The 2018 Commonwealth Games has become India’s third most successful CWG of all time, with a 200-plus contingent finishing third in the medals tally with 66 medals (26 Gold, 20 Silver and 20 Bronze).
Only Australia with 198 medals and England with 136 were ahead. India’s 26 Golds was also third, behind Australia (80) and England (45).
Prime Minister Narendra Modi congratulates India’s contingent at the 2018 Commonwealth Games in Gold Coast via Twitter on 15th April 2018 said that the competitors will motivate more youngsters to pursue sports.
India’s combined 66 medals is its third best showing in the history of the Games. India’s best remains 101 in New Delhi (2010), followed by 69 in Manchester (2002). India bettered its showing in Glasgow 2014, where we finished fifth overall, by just two medals. In Glasgow, India claimed 15 Gold, 30 Silver and 19 Bronze. India’s best Gold tally of 38 came at home in 2010.
With the spotlight away from the hockey players who sadly returned empty handed, the focus shifted to the likes of paddler Manika Batra from Delhi, javelin thrower Neeraj Chopra from Haryana and weightlifter Mirabai Chanu, who all led from the front to ensure that India’s national anthem was played 26 times, across seven venues, from the Belmont Shooting range in Brisbane to the Oxenford studios which hosted table tennis, squash and boxing.
The rarity of his achievement ensures that the ‘best Indian male athlete award’ of the Games should go to javelin throw champion Neeraj Chopra. On his way to gold, Chopra silenced the home crowd, which was rooting for veteran Australian Hamish Peacock. Competing in the hostile, packed cauldron of the Carrara Stadium would have been a tough initiation for Chopra, who proved he was made of sterner stuff, coming up with a series of massive throws that took the gold away from the hosts.
The same honor in the women’s section should go to another youngster table tennis champion, Manika. No one, not even her teammates, expected such a stunning show from the 22-year-old but the Delhi girl was in her own zone, beating higher-ranked rivals from Singapore twice during the course of the Games.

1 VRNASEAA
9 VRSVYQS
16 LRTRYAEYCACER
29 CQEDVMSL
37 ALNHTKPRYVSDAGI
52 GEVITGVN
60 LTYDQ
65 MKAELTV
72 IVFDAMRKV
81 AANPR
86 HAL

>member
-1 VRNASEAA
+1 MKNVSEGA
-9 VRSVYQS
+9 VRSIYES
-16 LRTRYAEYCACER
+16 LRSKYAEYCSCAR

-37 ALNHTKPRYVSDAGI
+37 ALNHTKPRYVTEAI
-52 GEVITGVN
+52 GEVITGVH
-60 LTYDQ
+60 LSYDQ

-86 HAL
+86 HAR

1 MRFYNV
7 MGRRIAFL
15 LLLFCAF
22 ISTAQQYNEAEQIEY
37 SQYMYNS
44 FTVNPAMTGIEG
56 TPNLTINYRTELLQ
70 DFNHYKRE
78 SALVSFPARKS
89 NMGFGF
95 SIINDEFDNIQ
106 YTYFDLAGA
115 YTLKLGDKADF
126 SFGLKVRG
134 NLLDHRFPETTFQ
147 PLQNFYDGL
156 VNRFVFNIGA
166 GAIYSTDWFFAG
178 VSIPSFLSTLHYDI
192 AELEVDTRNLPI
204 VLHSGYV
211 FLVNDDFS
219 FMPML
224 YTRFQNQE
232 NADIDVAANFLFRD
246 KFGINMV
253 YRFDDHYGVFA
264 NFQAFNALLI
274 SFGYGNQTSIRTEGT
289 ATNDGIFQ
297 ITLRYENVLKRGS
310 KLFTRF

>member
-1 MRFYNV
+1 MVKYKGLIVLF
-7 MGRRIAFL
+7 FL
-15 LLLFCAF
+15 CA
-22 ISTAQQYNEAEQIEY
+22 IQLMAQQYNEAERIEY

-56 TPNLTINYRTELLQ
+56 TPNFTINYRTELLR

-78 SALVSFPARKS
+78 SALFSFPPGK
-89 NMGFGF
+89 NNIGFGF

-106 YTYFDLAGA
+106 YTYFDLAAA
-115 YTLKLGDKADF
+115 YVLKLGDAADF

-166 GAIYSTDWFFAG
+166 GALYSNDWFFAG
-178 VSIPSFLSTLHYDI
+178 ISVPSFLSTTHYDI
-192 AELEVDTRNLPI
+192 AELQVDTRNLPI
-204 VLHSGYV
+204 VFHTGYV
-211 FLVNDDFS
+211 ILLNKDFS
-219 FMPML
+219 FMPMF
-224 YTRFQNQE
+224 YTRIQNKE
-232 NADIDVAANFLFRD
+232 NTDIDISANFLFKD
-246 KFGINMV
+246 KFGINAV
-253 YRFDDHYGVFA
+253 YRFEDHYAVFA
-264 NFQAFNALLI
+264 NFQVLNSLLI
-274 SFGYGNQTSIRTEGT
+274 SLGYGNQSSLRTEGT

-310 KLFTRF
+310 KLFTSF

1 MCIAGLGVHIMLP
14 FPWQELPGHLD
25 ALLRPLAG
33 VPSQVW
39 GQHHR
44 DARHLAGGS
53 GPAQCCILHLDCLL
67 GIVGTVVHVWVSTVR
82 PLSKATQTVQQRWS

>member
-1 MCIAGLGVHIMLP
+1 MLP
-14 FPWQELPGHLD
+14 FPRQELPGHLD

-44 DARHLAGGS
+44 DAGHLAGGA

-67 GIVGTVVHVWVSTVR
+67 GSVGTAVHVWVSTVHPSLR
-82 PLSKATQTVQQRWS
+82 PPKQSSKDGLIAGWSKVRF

Seema Punia was expected to win the silver and she did just that, but no one thought Jinson Johnson would trouble the Africans in the men’s 1500m final. Johnson ran the race of his life to better the national record set by Bahadur Prasad way back in 1995.
The weightlifters won a bag full of medals but the tone for the golden run was set by Mirabai Chanu, who set a new Games record in women’s 48kg. Wrestler Divya Kakran from Delhi stunned everyone with her stellar performance, despite being pitched against experienced players. Though the 19-year-old Commonwealth Games debutant had to settled for a bronze, it did not come without a tough fight with competitors.
India’s young shooters stole the limelight, setting the range on fire, but few veterans stood their ground and took the gold. Heena Sidhu, after losing to Manu Bhaker in the 10m, took the 25m gold while Tejaswini, the 2010 World Champion, won a gold and a silver.
15-year-old Anish Bhanwala is for a sure a star in the making. The young shooter sensational debut at the Commonwealth Games has become the talk of the town especially after he created history by becoming the youngest Indian gold medalist with a win in the men’s 25m Rapid Fire Pistol event.